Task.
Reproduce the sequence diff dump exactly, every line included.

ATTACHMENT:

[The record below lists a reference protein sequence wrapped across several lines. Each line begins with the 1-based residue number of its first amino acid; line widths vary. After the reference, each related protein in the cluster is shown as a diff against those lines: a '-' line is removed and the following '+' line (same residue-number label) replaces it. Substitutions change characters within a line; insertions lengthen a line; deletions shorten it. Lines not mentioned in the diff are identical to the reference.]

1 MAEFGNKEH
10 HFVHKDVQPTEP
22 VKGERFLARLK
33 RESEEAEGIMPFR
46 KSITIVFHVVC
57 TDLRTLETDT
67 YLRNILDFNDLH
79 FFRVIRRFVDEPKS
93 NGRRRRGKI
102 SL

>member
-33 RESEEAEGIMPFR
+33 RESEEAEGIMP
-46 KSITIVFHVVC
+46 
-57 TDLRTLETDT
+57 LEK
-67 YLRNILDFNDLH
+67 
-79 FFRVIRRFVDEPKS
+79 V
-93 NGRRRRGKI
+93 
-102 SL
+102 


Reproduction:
[The record below lists a reference protein sequence wrapped across several lines. Each line begins with the 1-based residue number of its first amino acid; line widths vary. After the reference, each related protein in the cluster is shown as a diff against those lines: a '-' line is removed and the following '+' line (same residue-number label) replaces it. Substitutions change characters within a line; insertions lengthen a line; deletions shorten it. Lines not mentioned in the diff are identical to the reference.]

1 MAEFGNKEH
10 HFVHKDVQPTEP
22 VKGERFLARLK
33 RESEEAEGIMPFR
46 KSITIVFHVVC
57 TDLRTLETDT
67 YLRNILDFNDLH
79 FFRVIRRFVDEPKS
93 NGRRRRGKI
102 SL

>member
-33 RESEEAEGIMPFR
+33 RESEEAEGIMP
-46 KSITIVFHVVC
+46 
-57 TDLRTLETDT
+57 LEK
-67 YLRNILDFNDLH
+67 
-79 FFRVIRRFVDEPKS
+79 V
-93 NGRRRRGKI
+93 
-102 SL
+102 